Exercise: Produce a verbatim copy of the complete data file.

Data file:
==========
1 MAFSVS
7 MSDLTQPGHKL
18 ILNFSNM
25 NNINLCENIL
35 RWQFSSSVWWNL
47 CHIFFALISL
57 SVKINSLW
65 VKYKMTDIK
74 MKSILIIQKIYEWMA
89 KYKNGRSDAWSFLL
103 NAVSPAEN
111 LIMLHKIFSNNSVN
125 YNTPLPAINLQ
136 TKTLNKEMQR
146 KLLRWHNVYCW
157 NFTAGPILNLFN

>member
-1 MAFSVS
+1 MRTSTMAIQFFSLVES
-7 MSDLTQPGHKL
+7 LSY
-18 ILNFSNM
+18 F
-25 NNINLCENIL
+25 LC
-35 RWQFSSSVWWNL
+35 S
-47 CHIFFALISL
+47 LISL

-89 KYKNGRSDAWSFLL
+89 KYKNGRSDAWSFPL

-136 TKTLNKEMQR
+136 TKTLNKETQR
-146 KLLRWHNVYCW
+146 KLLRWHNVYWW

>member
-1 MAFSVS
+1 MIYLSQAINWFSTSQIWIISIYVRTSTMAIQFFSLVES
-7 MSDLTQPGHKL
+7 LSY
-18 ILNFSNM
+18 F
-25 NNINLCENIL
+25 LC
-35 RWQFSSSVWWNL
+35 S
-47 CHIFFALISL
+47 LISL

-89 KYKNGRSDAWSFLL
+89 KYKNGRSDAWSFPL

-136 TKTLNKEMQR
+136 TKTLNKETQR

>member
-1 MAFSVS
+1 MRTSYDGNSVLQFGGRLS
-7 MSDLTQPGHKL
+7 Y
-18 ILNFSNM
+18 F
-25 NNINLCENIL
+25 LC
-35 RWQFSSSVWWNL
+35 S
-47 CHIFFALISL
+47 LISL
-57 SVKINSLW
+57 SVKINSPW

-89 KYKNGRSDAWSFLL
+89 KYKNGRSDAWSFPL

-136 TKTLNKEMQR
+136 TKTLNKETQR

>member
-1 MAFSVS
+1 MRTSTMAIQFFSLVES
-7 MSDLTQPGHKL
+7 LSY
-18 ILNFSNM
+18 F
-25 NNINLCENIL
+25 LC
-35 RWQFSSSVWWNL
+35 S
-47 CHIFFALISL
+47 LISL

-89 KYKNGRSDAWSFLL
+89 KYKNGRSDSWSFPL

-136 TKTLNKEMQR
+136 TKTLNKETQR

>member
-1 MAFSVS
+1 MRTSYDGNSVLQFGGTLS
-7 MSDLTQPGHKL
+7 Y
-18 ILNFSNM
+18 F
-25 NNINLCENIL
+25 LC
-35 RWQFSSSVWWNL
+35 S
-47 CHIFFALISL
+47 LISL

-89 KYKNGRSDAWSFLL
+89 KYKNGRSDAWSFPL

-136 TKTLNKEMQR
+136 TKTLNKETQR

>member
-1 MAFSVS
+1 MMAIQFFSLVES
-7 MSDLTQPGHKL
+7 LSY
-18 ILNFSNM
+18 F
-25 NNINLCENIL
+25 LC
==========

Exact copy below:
1 MAFSVS
7 MSDLTQPGHKL
18 ILNFSNM
25 NNINLCENIL
35 RWQFSSSVWWNL
47 CHIFFALISL
57 SVKINSLW
65 VKYKMTDIK
74 MKSILIIQKIYEWMA
89 KYKNGRSDAWSFLL
103 NAVSPAEN
111 LIMLHKIFSNNSVN
125 YNTPLPAINLQ
136 TKTLNKEMQR
146 KLLRWHNVYCW
157 NFTAGPILNLFN

>member
-1 MAFSVS
+1 MRTSTMAIQFFSLVES
-7 MSDLTQPGHKL
+7 LSY
-18 ILNFSNM
+18 F
-25 NNINLCENIL
+25 LC
-35 RWQFSSSVWWNL
+35 S
-47 CHIFFALISL
+47 LISL

-89 KYKNGRSDAWSFLL
+89 KYKNGRSDAWSFPL

-136 TKTLNKEMQR
+136 TKTLNKETQR
-146 KLLRWHNVYCW
+146 KLLRWHNVYWW

>member
-1 MAFSVS
+1 MIYLSQAINWFSTSQIWIISIYVRTSTMAIQFFSLVES
-7 MSDLTQPGHKL
+7 LSY
-18 ILNFSNM
+18 F
-25 NNINLCENIL
+25 LC
-35 RWQFSSSVWWNL
+35 S
-47 CHIFFALISL
+47 LISL

-89 KYKNGRSDAWSFLL
+89 KYKNGRSDAWSFPL

-136 TKTLNKEMQR
+136 TKTLNKETQR

>member
-1 MAFSVS
+1 MRTSYDGNSVLQFGGRLS
-7 MSDLTQPGHKL
+7 Y
-18 ILNFSNM
+18 F
-25 NNINLCENIL
+25 LC
-35 RWQFSSSVWWNL
+35 S
-47 CHIFFALISL
+47 LISL
-57 SVKINSLW
+57 SVKINSPW

-89 KYKNGRSDAWSFLL
+89 KYKNGRSDAWSFPL

-136 TKTLNKEMQR
+136 TKTLNKETQR

>member
-1 MAFSVS
+1 MRTSTMAIQFFSLVES
-7 MSDLTQPGHKL
+7 LSY
-18 ILNFSNM
+18 F
-25 NNINLCENIL
+25 LC
-35 RWQFSSSVWWNL
+35 S
-47 CHIFFALISL
+47 LISL

-89 KYKNGRSDAWSFLL
+89 KYKNGRSDSWSFPL

-136 TKTLNKEMQR
+136 TKTLNKETQR

>member
-1 MAFSVS
+1 MRTSYDGNSVLQFGGTLS
-7 MSDLTQPGHKL
+7 Y
-18 ILNFSNM
+18 F
-25 NNINLCENIL
+25 LC
-35 RWQFSSSVWWNL
+35 S
-47 CHIFFALISL
+47 LISL

-89 KYKNGRSDAWSFLL
+89 KYKNGRSDAWSFPL

-136 TKTLNKEMQR
+136 TKTLNKETQR

>member
-1 MAFSVS
+1 MMAIQFFSLVES
-7 MSDLTQPGHKL
+7 LSY
-18 ILNFSNM
+18 F
-25 NNINLCENIL
+25 LC